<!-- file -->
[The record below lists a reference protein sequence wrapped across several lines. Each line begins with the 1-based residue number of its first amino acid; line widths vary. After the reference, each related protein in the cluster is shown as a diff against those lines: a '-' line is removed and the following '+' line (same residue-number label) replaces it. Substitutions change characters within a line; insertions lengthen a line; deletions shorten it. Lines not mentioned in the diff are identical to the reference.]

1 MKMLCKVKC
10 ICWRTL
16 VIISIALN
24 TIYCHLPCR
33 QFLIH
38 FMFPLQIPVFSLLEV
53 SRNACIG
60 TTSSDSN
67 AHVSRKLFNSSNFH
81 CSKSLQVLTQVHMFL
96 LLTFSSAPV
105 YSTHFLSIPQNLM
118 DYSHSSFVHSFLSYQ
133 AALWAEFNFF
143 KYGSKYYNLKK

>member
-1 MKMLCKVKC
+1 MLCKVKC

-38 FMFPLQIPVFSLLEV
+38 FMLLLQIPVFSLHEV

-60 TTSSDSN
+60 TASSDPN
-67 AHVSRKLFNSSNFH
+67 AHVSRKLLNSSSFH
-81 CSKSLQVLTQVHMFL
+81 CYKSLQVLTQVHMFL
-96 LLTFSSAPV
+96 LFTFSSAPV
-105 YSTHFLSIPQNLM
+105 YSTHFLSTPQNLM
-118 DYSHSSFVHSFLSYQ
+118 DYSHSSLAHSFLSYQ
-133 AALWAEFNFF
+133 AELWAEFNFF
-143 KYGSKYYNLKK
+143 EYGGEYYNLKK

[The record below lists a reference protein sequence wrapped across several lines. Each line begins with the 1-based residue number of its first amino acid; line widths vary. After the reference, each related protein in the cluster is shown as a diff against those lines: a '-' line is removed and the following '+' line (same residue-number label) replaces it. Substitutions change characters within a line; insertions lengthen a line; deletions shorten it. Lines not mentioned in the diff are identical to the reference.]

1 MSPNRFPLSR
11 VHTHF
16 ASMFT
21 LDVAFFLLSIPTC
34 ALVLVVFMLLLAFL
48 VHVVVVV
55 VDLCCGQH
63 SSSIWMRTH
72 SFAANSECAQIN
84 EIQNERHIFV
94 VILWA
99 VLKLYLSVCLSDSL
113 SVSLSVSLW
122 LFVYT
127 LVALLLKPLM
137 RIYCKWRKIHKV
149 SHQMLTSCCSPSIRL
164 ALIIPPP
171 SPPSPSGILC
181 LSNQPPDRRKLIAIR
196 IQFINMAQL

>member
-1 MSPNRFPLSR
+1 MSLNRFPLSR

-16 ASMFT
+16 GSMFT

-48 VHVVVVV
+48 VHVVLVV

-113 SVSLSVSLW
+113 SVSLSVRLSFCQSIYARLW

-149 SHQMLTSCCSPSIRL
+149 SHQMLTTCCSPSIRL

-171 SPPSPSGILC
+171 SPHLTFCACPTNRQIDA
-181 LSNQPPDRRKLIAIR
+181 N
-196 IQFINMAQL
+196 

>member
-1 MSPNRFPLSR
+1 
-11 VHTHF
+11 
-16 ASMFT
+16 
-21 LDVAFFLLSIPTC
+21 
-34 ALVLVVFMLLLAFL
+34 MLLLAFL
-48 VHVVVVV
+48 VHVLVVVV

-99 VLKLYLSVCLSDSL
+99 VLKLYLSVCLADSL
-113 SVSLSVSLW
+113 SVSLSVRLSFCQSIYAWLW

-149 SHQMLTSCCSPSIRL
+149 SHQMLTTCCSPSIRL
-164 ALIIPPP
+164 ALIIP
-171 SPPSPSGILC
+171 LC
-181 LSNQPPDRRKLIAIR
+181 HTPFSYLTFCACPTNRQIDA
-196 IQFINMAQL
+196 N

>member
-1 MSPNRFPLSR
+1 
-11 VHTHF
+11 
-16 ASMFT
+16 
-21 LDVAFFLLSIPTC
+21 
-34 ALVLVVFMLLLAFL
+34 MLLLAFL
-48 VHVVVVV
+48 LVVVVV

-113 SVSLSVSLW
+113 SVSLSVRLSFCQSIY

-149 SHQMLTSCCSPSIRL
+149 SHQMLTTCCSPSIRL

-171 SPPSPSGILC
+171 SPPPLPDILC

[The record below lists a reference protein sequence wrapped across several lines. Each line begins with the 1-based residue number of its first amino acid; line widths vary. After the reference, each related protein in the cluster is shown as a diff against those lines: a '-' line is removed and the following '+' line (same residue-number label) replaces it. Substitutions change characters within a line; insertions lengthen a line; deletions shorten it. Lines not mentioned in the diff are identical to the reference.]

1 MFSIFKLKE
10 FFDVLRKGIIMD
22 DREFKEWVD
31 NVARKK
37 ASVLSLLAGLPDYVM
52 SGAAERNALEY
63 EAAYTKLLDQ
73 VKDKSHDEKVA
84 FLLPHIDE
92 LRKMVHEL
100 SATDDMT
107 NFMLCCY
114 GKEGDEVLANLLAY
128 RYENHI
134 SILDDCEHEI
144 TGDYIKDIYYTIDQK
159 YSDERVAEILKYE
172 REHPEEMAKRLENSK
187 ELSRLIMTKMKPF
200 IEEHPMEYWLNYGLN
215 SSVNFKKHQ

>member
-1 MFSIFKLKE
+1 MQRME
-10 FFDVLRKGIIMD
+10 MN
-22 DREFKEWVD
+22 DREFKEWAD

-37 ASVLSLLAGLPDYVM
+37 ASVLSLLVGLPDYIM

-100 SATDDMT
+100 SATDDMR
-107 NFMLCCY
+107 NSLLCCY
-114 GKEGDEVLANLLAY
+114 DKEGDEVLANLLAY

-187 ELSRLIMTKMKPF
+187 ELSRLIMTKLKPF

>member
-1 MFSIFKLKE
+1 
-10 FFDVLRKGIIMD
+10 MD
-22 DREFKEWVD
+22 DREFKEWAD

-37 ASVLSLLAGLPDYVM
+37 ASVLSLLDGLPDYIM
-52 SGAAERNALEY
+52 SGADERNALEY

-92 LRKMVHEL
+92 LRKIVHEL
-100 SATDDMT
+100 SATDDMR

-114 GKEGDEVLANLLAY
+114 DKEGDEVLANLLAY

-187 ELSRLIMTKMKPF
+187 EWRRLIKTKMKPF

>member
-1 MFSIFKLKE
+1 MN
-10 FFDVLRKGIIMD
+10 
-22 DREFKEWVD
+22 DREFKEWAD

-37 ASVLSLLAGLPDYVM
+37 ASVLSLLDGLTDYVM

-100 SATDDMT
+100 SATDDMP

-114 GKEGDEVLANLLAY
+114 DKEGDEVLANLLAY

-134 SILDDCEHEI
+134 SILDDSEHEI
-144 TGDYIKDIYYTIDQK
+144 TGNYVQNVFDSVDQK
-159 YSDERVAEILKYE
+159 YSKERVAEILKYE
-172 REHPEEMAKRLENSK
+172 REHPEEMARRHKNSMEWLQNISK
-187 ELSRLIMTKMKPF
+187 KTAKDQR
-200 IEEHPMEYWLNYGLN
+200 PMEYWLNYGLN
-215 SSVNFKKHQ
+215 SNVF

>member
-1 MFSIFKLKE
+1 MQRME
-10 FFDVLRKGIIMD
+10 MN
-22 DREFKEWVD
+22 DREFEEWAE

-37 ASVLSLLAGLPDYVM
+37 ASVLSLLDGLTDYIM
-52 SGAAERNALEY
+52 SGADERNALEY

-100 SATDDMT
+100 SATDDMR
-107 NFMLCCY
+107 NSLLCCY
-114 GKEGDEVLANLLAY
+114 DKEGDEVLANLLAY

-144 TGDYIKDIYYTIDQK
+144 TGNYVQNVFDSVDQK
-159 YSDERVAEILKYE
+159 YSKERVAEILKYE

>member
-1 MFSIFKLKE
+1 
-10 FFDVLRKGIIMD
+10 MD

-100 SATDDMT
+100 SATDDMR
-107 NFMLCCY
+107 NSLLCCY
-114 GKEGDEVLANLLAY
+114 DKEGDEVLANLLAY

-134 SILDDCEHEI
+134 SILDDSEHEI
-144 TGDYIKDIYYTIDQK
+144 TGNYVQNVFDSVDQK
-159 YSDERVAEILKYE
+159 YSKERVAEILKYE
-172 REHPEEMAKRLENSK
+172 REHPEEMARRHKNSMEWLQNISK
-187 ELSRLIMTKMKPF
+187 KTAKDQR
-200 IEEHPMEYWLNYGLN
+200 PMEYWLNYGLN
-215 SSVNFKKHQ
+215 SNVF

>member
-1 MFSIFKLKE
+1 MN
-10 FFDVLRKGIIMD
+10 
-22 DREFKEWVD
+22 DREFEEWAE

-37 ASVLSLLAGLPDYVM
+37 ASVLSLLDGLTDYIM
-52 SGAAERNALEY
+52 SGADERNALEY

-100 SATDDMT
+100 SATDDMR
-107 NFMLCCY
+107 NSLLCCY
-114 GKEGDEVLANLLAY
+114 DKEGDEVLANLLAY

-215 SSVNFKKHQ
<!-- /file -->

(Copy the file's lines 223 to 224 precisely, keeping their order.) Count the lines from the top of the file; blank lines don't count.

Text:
-114 GKEGDEVLANLLAY
+114 DKEGDEVLANLLAY